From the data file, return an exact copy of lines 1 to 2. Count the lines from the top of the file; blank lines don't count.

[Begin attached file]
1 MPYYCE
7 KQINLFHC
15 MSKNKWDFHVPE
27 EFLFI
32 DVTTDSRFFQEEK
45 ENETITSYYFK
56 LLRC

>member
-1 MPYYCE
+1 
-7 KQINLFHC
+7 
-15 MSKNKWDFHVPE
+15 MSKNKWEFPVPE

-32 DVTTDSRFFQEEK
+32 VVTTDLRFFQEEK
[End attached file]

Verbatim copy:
1 MPYYCE
7 KQINLFHC